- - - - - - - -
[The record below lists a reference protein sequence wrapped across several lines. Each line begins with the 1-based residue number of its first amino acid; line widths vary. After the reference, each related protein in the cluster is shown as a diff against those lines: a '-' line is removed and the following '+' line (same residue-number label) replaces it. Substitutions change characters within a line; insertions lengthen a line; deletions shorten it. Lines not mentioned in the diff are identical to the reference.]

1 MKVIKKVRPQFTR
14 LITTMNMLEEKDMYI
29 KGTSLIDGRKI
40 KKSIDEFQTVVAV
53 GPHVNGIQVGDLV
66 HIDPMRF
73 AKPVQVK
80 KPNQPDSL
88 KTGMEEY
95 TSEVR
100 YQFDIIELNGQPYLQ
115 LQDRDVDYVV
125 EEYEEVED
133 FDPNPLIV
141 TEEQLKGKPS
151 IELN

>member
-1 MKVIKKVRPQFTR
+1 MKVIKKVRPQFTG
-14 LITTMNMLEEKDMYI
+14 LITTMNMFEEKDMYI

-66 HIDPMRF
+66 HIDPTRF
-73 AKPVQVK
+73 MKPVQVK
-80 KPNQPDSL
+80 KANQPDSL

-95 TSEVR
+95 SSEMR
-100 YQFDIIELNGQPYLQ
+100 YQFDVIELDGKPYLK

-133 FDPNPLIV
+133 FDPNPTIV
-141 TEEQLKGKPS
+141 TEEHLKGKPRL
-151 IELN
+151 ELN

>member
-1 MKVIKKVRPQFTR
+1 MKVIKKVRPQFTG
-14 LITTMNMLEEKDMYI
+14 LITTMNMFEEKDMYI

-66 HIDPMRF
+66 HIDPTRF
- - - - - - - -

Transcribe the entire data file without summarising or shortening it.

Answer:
[The record below lists a reference protein sequence wrapped across several lines. Each line begins with the 1-based residue number of its first amino acid; line widths vary. After the reference, each related protein in the cluster is shown as a diff against those lines: a '-' line is removed and the following '+' line (same residue-number label) replaces it. Substitutions change characters within a line; insertions lengthen a line; deletions shorten it. Lines not mentioned in the diff are identical to the reference.]

1 MKVIKKVRPQFTR
14 LITTMNMLEEKDMYI
29 KGTSLIDGRKI
40 KKSIDEFQTVVAV
53 GPHVNGIQVGDLV
66 HIDPMRF
73 AKPVQVK
80 KPNQPDSL
88 KTGMEEY
95 TSEVR
100 YQFDIIELNGQPYLQ
115 LQDRDVDYVV
125 EEYEEVED
133 FDPNPLIV
141 TEEQLKGKPS
151 IELN

>member
-1 MKVIKKVRPQFTR
+1 MKVIKKVRPQFTG
-14 LITTMNMLEEKDMYI
+14 LITTMNMFEEKDMYI

-66 HIDPMRF
+66 HIDPTRF
-73 AKPVQVK
+73 MKPVQVK
-80 KPNQPDSL
+80 KANQPDSL

-95 TSEVR
+95 SSEMR
-100 YQFDIIELNGQPYLQ
+100 YQFDVIELDGKPYLK

-133 FDPNPLIV
+133 FDPNPTIV
-141 TEEQLKGKPS
+141 TEEHLKGKPRL
-151 IELN
+151 ELN

>member
-1 MKVIKKVRPQFTR
+1 MKVIKKVRPQFTG
-14 LITTMNMLEEKDMYI
+14 LITTMNMFEEKDMYI

-66 HIDPMRF
+66 HIDPTRF